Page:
Examples of recent Habitat Enhancement Projects that have been funded by the EVOSTC are described below.
FY17-22: Copper River Watershed Enhancement Project ($8,152,070 of EVOSTC funding): The Copper River Watershed Project, with the support of ADOT&PF, Eyak Corporation, Cordova District Fishermen United, ADF&G and the City of Cordova, removes and replaces non-performing high priority culverts to restore fish passage along the Copper River Highway. The Highway acts as a dike on the west side of the Copper River Delta, along which project proponents have identified the top 13 priority culverts for restoration under EVOS and one culvert which will be replaced by project partner ADOT&PF within the project area. By removing or replacing these 13 culverts, the project works to restore hydrologic function and fish passage to as close to natural conditions as possible on the Copper River Delta. This project will expand access to over 22 miles of spawning and rearing habitat for anadromous and resident fishes, while concurrently reducing the risk of infrastructure damage (i.e. highway washouts) during flood events. This area is identified as an EVOS-affected geographic region and the project goal is to mitigate EVOS impacts by improving conditions for EVOS-affected and injured species and the people that depend upon these resources. In addition to improving aquatic ecosystem health, this project will improve availability and access to resources for recreation, tourism and subsistence.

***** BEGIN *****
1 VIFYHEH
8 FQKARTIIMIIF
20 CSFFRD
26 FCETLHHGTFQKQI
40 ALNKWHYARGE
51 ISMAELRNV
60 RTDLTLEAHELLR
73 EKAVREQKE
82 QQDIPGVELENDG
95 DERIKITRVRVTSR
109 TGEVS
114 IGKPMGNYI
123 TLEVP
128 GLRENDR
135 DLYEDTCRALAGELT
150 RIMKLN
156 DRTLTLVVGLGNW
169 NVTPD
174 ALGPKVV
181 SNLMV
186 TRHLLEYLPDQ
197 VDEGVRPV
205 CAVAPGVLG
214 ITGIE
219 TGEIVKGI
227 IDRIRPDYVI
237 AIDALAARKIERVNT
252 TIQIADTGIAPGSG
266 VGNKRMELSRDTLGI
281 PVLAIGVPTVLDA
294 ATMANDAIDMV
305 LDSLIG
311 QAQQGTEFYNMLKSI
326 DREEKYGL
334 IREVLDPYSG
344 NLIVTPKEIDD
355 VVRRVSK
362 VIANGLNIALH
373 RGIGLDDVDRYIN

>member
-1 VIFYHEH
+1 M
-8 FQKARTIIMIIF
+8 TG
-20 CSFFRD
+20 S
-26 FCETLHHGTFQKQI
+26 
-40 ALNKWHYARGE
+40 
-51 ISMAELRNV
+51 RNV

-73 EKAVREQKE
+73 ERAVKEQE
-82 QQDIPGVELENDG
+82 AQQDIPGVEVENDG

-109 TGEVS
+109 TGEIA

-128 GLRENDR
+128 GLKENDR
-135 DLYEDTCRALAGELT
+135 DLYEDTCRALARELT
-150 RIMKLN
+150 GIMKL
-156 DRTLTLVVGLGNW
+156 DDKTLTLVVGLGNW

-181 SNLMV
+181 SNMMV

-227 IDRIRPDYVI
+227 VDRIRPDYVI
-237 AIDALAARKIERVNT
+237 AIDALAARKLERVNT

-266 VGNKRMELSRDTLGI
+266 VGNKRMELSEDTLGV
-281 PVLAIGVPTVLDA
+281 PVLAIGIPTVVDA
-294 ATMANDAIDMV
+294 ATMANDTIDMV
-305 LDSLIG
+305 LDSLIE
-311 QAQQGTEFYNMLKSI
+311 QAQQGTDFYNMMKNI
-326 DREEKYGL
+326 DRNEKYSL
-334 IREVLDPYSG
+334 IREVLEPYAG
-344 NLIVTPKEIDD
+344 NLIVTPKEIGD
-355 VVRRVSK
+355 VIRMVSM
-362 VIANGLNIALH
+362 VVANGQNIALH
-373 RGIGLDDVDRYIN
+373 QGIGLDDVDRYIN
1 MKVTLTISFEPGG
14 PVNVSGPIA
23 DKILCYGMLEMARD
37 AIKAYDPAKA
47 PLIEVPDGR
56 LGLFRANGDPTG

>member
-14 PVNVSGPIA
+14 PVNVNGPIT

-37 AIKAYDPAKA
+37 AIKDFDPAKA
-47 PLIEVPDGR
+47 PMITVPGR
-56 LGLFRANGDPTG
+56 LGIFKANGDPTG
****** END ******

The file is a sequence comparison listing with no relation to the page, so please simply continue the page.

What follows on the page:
FY19-21 ADNR KRSMA Riverbank Protection Project: Funny River and Morgan’s Landing Project 19190121 ($756,235 of EVOSTC funding): This ADNR project in the Kenai River watershed benefits EVOS affected resources such as Dolly Varden, Pink Salmon and Sockeye Salmon and EVOS impacted services such as tourism and recreation, by protecting habitat impacted by foot traffic accessing these fisheries. The Funny River restoration project includes 105 feet of elevated light-penetrating walkway at the confluence of the Kenai and Funny Rivers to replace a previous section of walkway that had outlived its intended useful life and was removed for public safety. Two sets of river access stairs are also being constructed to redirect human impacts and accommodate better managed river access. The original walkway was part of an EVOSTC-funded project from the mid-1990s. The current project also includes three interpretive displays to help educate recreational users on the importance of protecting natural vegetation along river banks and to promote public participation in the long-term success of the project objectives. The Morgan’s Landing restoration restores 700 linear feet of stream bank habitat along the Kenai River; constructs 24 linear feet of ELP walkway with one set of river access stairs; and installs three interpretive displays to help educate the public on the importance of redirecting human impacts and to promote public participation in the long-term success of the project and its objectives. This project is supported by the Kenai River Special Management Area Advisory Board and the Kenai River Sportfishing Association.
FY17-19: Kenai Watershed Forum: Stream Watch Program ($100,000 of EVOSTC Funding for two field seasons): These stream protection activities focused on the intense summer public use centers on the southern Kenai Peninsula, around the stream and river mouths of the Kasilof, Ninilchik and Anchor Rivers and Deep Creek for the 2018 and 2019 summer field seasons. With EVOSTC funding, the Kenai Watershed Forum's Stream Watch program was able to increase and leverage its existing resources to protect and restore impacted segments of these rivers, assist agency partners with on the ground efforts to clean up river mouths and beaches, and help educate the public through the efforts of Stream Watch's teams of trained volunteers.